I'm building an application in PHP, using Zend Framework 1 and Doctrine2 as the ORM layer. All is going well. Now, I happened to notice that both ZF1 and Doctrine2 come with, and rely on, their own caching implementation. I've evaluated both, and while each has its own pro's and cons, neither of them stand out as superior to the other for my simple needs. Both libraries also seem to be written against their respective interfaces, not their implementations.
Reasons why I feel this is an issue is that during the bootstrapping of my application, I have to configure two caching drivers - each with its own syntax. A mismatch is easily created this way, and it feels inefficient to set up two connections to the caching backend because of this.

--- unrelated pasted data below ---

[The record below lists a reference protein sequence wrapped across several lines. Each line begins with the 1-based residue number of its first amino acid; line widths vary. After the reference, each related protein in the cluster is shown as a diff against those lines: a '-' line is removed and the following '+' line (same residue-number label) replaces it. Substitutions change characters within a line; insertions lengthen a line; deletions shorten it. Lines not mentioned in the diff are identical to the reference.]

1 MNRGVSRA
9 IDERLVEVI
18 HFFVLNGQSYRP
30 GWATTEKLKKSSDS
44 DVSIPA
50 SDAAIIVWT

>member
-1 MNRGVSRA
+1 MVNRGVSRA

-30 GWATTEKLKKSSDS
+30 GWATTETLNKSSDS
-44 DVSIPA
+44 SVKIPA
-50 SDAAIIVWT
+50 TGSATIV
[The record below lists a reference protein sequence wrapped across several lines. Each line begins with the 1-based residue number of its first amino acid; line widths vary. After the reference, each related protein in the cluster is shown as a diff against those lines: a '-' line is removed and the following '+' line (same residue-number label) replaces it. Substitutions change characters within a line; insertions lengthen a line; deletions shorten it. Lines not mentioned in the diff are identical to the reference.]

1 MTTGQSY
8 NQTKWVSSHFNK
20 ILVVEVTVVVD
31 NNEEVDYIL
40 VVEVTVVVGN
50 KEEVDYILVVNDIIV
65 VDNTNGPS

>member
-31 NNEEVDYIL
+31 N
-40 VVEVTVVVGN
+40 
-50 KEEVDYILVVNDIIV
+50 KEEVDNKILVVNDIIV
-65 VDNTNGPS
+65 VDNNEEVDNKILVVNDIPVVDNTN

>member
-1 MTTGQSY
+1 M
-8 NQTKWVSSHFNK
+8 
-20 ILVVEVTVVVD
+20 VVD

I'm trying to determine what the best way forward is, and would welcome any insights you may be able to offer.
What I've thought up so far are four options:
- Do nothing, accept that two classes offering caching functionality are present.
- Create a Facade class to stick Zend's interface onto Doctrine's caching implementation.
- Option 2, the other way around - create a Facade to map Doctrine's interface on a Zend Framework backend.
- Use multiple-interface-inheritance to create one interface to rule them all, and pray that there aren't any overlaps (ie: if both have a "save" method, they'll need to accept params in the same order due to PHP's lack of proper polymorphism).
What option is best, or is there a "None of the above" variant that I'm not aware of?